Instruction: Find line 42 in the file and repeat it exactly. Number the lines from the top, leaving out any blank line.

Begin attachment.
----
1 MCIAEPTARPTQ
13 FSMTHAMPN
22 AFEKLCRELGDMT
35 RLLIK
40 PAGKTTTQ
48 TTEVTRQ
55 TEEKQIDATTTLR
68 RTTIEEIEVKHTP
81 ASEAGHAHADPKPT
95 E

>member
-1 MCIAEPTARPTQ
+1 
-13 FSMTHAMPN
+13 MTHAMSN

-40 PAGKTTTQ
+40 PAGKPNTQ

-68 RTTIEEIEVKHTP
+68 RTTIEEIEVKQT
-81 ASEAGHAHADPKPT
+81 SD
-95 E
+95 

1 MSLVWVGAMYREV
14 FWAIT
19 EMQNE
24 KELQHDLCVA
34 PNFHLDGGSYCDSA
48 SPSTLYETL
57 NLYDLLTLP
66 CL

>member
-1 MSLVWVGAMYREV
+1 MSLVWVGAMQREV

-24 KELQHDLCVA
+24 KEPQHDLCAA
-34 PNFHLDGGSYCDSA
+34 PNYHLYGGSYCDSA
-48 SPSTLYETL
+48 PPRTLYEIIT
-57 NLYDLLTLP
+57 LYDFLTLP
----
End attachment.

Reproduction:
+57 LYDFLTLP